Fixing things not broken: The long-form census

The  furore caused by the Canadian government’s recent announcement -- that it would replace the mandatory long-form census questionnaire that is sent to 20% of the Canadian population, with the National Household Survey that will be sent to 33% of the population, but without legal obligation to complete it = is understandable. The problems that will result from this decision have alarmed the many agencies, municipalities, academics, school boards, charitable organizations and industry analysts who depend on the detailed data from this census for policy making, social and economic research and planning. Issues of compliance, introduction of self-selection bias, and the inability to compare results reliably over time – are very real and should give the government pause.

Yet, Federal Industry Minister Tony Clement insists the government has no intention of changing its decision, which was in response to complaints from citizens that the mandatory long form was invasive and coercive. However,  the Office of the Privacy Commissioner apparently received only three complaints about any aspect of the census in the past decade. Yes, those who have filled in the form have found it long, some of the questions may seem invasive, and being threatened with a jail term if one refuses to fill in the census is rather extreme.  However, given the vital importance of the data and its usefulness to the economic and social lives of Canadians, can the issue of invasiveness be better addressed through education (by, for example, co-opting the help of those chosen to complete the long-form by illustrating how important their help is to the process, and by explaining that the data is only available in the aggregate, that no individual data is revealed to those who use the data)? Can compliance be encouraged without extreme legal action (for example, by providing incentives to those who are required to fill in the form)?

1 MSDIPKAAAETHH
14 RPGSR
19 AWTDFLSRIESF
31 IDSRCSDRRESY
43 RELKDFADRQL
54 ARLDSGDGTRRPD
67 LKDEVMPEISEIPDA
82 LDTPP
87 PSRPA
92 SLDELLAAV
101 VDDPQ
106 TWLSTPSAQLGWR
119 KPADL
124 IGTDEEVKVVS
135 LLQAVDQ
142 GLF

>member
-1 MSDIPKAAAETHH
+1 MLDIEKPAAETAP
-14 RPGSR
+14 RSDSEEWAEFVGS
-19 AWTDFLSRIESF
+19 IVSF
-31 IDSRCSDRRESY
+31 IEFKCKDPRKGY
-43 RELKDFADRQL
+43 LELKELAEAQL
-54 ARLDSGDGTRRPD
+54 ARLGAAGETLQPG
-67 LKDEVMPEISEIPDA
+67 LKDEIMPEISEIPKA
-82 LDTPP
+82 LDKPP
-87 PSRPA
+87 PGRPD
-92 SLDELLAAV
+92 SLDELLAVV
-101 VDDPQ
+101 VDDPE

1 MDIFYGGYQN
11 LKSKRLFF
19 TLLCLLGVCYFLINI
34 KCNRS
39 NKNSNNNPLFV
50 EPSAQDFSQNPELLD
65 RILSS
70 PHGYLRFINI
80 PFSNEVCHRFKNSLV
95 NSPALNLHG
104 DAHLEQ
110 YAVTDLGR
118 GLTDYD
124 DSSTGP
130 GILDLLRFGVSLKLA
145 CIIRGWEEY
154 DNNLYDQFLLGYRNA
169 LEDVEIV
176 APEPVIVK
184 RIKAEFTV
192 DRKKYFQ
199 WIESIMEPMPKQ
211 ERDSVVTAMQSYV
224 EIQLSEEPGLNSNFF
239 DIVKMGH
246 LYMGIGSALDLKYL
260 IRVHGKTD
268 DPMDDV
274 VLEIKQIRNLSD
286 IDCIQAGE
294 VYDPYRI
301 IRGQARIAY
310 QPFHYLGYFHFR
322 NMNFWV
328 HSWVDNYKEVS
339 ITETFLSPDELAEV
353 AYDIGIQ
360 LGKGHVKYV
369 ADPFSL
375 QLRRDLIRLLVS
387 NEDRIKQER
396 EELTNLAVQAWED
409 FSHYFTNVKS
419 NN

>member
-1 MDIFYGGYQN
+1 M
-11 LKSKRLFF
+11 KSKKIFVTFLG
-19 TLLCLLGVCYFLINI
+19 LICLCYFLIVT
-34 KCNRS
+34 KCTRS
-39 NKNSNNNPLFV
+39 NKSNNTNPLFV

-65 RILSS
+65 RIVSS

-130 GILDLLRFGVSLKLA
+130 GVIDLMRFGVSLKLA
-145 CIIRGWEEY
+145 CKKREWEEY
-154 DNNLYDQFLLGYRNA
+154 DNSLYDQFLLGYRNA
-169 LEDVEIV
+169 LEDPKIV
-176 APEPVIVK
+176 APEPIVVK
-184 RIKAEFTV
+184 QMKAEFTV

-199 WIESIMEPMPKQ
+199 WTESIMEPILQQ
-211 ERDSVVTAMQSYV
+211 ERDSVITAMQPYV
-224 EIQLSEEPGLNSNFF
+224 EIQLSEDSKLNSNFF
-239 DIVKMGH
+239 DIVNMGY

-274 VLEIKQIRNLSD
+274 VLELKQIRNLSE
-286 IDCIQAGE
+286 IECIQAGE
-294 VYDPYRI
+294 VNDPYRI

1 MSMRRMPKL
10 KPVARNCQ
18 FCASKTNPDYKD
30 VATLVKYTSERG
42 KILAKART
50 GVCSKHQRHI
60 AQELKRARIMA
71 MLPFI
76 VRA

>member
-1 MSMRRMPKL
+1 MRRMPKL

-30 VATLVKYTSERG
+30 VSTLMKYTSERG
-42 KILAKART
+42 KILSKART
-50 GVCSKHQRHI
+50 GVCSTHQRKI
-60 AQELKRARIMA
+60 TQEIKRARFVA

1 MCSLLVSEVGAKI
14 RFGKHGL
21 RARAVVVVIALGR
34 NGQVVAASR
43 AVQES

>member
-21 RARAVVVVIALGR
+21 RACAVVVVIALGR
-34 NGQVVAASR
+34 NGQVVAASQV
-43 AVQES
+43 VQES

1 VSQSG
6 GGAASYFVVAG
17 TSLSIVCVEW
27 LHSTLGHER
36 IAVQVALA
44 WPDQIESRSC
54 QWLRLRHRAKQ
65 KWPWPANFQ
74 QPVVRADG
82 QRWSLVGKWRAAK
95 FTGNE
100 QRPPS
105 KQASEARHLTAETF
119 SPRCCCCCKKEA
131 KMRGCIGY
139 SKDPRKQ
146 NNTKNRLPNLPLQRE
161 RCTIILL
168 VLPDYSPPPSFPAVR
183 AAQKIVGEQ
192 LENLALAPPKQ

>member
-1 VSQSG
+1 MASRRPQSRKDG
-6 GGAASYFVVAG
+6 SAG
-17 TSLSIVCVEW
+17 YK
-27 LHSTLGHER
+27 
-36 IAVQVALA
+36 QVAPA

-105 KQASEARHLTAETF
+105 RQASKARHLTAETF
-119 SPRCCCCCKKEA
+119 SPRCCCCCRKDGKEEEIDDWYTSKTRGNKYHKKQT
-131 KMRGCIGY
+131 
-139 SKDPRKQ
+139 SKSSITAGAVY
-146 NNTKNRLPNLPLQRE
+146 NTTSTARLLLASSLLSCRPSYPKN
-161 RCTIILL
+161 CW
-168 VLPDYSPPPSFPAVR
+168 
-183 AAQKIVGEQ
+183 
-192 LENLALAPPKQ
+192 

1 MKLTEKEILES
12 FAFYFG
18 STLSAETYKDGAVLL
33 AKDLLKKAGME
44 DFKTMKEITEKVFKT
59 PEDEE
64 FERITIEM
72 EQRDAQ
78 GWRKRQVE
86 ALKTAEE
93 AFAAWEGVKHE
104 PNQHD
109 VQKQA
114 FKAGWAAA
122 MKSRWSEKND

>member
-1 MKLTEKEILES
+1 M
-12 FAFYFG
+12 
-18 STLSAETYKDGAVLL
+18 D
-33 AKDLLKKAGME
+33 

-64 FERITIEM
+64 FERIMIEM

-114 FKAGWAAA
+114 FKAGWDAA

The Government appears also to be pulling rank in going ahead with its decision. In response to Chief Statistician Munir Sheikh’s resignation over this issue, Tony Clement pointed out that Statistics Canada is not an independent agency.  This is true, Statistics Canada is an agency of the government as defined by the Statistics Act.    However, as reported on the Royal Statistical Society website, the government should take heed of the exhortation of David Green of the University of British Columbia, that Statistics Canada be allowed to operate at arm’s-length from political interference, as the Bank of Canada has for the past decade. "The same should be true of the national statistical agency. If statistical collection changes with the ideological whims of the government, the very basis of government decision-making, transparency and trust is shattered".

Statistics Canada’s purpose is to provide statistical information and analysis about Canada’s economic and social structure, and to promote sound statistical standards and practice.  It enjoys an excellent reputation in the conduct of its mandate.